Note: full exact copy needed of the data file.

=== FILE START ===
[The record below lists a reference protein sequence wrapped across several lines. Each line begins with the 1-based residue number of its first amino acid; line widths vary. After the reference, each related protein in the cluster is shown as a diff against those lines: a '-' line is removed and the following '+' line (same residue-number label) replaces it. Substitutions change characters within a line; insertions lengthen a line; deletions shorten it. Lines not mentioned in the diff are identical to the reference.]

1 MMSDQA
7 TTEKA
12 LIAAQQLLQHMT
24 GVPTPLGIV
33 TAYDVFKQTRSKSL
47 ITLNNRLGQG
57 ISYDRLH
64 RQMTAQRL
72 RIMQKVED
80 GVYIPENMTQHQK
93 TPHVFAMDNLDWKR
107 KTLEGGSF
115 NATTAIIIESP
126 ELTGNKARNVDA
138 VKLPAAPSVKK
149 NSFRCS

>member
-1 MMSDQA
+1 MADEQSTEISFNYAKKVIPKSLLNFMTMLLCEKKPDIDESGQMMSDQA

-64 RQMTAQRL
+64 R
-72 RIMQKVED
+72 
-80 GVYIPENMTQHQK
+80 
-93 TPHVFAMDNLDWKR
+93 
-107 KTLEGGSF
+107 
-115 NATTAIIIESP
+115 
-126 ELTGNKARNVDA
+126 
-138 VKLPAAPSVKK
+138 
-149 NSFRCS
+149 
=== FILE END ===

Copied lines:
[The record below lists a reference protein sequence wrapped across several lines. Each line begins with the 1-based residue number of its first amino acid; line widths vary. After the reference, each related protein in the cluster is shown as a diff against those lines: a '-' line is removed and the following '+' line (same residue-number label) replaces it. Substitutions change characters within a line; insertions lengthen a line; deletions shorten it. Lines not mentioned in the diff are identical to the reference.]

1 MMSDQA
7 TTEKA
12 LIAAQQLLQHMT
24 GVPTPLGIV
33 TAYDVFKQTRSKSL
47 ITLNNRLGQG
57 ISYDRLH
64 RQMTAQRL
72 RIMQKVED
80 GVYIPENMTQHQK
93 TPHVFAMDNLDWKR
107 KTLEGGSF
115 NATTAIIIESP
126 ELTGNKARNVDA
138 VKLPAAPSVKK
149 NSFRCS

>member
-1 MMSDQA
+1 MADEQSTEISFNYAKKVIPKSLLNFMTMLLCEKKPDIDESGQMMSDQA

-64 RQMTAQRL
+64 R
-72 RIMQKVED
+72 
-80 GVYIPENMTQHQK
+80 
-93 TPHVFAMDNLDWKR
+93 
-107 KTLEGGSF
+107 
-115 NATTAIIIESP
+115 
-126 ELTGNKARNVDA
+126 
-138 VKLPAAPSVKK
+138 
-149 NSFRCS
+149 